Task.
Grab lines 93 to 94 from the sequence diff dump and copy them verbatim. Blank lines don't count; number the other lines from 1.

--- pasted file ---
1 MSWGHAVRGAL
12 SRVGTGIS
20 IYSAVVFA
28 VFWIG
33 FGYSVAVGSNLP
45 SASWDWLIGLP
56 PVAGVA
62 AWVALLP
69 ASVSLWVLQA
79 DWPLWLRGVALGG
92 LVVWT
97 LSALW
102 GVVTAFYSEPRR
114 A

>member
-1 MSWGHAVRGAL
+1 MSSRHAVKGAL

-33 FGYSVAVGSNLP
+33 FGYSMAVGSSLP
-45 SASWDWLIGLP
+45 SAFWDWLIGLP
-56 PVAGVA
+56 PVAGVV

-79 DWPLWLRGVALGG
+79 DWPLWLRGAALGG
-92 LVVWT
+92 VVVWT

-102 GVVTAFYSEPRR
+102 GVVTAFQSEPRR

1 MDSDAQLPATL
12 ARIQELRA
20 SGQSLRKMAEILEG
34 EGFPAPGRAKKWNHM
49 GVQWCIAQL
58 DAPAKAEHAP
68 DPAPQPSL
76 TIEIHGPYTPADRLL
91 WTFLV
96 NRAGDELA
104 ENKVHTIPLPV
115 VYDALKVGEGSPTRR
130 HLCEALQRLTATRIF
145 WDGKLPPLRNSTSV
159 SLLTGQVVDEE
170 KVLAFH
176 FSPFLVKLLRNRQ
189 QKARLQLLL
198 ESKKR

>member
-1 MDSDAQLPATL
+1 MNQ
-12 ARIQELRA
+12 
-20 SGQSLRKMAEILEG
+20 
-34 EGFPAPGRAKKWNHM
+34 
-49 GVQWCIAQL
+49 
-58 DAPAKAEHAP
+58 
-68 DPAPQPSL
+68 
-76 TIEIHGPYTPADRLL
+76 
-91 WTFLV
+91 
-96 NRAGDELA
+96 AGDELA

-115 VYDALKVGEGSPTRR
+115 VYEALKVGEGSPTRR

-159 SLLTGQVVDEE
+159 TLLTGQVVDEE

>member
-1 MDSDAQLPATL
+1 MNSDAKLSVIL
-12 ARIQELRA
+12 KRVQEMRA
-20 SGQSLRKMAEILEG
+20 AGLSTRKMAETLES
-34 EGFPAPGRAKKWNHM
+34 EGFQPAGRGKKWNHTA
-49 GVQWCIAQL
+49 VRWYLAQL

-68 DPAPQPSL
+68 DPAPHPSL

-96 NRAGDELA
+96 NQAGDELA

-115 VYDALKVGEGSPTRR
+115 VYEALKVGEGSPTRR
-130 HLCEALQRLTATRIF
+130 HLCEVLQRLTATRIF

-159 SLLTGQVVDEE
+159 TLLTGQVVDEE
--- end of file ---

-159 SLLTGQVVDEE
+159 TLLTGQVVDEE